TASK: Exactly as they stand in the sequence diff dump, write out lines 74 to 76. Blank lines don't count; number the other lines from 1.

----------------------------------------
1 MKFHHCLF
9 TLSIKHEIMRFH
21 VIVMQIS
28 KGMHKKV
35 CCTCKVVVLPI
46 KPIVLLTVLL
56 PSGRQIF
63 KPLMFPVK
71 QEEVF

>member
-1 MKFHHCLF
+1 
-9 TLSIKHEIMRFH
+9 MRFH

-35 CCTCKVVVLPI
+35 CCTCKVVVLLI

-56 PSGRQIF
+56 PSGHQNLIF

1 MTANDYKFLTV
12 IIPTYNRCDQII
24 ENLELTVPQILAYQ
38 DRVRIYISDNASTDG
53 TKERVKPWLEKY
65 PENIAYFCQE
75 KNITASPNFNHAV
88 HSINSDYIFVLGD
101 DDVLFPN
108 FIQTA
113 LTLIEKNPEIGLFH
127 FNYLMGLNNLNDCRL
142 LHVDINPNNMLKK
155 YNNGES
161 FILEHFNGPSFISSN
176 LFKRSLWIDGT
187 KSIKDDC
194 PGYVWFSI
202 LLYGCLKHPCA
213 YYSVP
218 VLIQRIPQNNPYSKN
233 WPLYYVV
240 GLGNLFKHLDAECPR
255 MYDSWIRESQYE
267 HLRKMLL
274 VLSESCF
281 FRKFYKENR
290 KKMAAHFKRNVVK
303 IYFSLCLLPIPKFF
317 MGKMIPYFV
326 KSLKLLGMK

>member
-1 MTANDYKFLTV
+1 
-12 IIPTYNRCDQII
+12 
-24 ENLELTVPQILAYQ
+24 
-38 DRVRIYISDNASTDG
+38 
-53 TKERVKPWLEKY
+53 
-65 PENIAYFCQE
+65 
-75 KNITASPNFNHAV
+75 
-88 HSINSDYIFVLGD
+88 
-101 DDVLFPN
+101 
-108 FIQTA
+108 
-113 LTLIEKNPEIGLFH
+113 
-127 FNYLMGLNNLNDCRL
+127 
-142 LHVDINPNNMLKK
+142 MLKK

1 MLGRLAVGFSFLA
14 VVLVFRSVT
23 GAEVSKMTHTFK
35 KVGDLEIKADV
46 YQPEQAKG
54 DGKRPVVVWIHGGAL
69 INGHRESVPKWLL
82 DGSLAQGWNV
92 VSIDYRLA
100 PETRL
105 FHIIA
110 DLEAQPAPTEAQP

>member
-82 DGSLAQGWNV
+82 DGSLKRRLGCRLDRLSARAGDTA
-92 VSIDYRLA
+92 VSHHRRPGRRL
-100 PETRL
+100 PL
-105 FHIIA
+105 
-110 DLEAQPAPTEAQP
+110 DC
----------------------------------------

+127 
-142 LHVDINPNNMLKK
+142 MLKK